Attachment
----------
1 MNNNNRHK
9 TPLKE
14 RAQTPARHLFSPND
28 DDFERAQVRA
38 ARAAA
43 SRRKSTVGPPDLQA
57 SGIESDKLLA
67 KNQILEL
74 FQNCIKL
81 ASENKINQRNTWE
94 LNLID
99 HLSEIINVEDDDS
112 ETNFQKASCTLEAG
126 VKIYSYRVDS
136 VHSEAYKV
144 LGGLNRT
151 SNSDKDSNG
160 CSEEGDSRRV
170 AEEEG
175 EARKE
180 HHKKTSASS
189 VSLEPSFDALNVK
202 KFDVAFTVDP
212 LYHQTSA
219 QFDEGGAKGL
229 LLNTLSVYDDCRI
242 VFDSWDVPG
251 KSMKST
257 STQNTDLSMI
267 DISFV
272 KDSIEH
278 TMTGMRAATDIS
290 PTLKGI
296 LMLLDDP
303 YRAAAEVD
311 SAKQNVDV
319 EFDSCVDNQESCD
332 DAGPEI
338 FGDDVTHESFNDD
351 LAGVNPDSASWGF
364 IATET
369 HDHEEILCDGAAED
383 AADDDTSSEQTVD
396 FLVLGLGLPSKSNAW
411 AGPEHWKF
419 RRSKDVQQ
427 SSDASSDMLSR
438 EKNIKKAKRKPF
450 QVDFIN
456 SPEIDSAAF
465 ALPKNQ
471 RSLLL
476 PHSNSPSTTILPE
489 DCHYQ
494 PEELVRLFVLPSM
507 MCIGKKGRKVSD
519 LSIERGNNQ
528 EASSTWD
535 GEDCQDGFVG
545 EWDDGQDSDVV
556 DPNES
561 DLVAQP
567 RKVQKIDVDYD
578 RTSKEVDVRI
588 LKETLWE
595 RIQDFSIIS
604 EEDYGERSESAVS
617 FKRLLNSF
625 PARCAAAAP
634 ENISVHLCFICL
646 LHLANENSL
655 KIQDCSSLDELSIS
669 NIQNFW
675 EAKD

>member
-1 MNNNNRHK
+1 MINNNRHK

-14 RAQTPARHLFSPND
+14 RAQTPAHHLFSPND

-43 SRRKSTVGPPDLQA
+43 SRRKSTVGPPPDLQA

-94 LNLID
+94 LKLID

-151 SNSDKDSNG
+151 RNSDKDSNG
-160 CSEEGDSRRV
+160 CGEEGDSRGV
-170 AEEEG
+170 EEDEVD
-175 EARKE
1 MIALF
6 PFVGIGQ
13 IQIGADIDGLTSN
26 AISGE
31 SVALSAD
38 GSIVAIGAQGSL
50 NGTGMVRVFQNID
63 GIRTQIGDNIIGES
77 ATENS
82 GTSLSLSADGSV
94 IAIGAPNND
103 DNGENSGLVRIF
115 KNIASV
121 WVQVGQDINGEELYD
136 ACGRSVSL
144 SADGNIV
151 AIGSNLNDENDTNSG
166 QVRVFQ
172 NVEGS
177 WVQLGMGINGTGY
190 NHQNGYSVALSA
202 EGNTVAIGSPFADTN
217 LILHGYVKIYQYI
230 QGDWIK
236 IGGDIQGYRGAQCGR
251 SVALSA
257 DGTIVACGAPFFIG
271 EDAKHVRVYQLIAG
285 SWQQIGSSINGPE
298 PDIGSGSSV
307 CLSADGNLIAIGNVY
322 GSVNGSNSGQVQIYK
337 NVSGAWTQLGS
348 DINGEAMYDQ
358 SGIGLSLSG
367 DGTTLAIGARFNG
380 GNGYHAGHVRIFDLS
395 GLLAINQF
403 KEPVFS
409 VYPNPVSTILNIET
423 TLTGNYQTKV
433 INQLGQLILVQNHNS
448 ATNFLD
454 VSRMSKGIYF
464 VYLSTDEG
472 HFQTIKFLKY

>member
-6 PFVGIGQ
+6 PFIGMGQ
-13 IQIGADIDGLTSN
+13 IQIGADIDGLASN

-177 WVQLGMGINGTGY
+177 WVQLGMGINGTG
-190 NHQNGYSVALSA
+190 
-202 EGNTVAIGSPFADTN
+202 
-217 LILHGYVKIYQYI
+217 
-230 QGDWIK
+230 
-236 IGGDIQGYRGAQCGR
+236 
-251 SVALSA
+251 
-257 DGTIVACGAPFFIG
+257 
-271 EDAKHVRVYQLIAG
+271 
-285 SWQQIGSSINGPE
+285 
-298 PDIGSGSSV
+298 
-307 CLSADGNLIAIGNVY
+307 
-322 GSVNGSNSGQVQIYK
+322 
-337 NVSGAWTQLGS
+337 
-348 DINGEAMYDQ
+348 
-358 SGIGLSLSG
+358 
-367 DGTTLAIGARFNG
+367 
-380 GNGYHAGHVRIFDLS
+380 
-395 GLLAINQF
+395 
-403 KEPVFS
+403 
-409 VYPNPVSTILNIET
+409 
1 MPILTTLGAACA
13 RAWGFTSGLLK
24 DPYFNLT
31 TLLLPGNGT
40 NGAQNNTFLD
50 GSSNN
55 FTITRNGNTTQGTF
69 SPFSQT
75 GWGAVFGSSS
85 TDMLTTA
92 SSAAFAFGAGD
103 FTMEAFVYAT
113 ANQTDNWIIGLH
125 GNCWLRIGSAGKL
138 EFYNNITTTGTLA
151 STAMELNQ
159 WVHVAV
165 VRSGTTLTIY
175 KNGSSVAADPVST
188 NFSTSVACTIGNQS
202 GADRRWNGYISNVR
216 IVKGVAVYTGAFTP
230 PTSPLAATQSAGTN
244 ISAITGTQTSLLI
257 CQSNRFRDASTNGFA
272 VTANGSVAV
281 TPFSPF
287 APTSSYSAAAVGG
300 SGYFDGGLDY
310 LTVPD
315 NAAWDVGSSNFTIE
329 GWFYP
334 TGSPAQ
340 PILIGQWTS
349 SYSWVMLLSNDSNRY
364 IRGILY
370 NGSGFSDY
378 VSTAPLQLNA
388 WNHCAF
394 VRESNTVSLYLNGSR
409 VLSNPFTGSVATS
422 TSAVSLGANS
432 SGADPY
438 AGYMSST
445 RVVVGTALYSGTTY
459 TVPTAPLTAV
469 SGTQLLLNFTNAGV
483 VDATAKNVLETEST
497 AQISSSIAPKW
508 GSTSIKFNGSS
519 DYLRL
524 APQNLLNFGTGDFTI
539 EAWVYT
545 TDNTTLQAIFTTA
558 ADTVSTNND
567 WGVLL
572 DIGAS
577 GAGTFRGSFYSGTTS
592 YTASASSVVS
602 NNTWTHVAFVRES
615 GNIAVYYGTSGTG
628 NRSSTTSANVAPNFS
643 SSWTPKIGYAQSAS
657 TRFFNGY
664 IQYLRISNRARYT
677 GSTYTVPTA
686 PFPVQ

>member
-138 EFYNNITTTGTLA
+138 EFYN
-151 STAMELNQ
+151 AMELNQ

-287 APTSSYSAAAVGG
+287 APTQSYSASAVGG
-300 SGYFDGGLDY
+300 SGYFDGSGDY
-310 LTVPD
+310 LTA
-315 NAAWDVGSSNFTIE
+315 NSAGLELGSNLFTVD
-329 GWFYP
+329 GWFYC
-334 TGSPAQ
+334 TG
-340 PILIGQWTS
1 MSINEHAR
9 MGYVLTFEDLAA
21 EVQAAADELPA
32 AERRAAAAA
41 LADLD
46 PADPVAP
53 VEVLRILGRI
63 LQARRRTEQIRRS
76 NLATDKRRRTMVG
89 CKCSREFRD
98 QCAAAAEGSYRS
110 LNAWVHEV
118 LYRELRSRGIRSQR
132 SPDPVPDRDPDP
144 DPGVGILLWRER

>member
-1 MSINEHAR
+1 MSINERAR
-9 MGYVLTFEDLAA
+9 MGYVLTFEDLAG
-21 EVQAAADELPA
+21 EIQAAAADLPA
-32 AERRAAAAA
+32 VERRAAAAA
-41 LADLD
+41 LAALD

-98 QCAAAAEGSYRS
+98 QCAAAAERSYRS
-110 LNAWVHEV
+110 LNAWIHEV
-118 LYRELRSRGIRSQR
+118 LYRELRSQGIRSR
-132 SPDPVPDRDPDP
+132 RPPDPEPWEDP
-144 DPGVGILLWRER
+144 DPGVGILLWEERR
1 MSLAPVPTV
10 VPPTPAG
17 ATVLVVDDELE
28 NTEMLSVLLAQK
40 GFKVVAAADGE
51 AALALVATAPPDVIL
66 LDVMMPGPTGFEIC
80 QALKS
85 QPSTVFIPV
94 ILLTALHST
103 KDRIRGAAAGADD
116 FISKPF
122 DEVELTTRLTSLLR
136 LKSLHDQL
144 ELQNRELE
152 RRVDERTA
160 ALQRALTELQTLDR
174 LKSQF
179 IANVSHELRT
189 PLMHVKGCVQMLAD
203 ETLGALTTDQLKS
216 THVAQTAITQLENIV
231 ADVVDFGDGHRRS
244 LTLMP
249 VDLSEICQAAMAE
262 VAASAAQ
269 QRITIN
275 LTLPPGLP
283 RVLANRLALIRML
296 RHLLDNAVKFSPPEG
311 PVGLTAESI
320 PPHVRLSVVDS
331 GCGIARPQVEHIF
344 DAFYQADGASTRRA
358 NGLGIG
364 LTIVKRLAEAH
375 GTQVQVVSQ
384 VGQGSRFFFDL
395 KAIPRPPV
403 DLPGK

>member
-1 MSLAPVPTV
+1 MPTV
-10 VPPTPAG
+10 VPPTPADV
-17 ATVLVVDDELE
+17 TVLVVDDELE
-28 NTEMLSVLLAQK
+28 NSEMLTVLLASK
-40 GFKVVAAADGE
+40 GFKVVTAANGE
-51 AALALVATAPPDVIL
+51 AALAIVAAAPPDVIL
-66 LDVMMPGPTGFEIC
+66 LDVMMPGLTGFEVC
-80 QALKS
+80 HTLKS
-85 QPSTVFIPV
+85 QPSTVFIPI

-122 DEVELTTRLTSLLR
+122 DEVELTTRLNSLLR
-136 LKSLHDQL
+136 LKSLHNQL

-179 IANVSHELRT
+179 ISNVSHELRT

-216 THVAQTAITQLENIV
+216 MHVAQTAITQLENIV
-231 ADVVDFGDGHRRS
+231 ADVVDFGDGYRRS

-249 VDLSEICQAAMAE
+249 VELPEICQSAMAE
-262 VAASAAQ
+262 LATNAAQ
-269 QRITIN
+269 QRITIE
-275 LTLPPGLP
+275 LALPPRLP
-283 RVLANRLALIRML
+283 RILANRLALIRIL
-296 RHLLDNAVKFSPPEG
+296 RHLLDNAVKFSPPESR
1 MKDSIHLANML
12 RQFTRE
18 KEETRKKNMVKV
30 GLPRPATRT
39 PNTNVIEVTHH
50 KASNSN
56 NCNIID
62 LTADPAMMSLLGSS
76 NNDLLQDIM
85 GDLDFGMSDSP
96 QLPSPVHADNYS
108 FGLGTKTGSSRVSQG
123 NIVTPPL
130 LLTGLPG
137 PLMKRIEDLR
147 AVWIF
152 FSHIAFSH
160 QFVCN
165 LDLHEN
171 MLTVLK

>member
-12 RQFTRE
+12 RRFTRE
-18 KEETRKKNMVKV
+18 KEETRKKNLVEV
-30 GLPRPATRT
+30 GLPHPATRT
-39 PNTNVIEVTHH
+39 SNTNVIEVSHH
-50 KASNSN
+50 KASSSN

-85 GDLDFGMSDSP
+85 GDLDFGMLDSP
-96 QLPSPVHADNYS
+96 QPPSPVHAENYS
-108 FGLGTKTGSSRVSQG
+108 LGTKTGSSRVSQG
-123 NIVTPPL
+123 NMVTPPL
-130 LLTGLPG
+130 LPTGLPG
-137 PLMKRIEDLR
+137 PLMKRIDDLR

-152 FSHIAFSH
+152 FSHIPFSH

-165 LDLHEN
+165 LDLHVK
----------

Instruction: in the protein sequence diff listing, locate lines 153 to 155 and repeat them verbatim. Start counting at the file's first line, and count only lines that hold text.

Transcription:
+236 
-251 SVALSA
+251 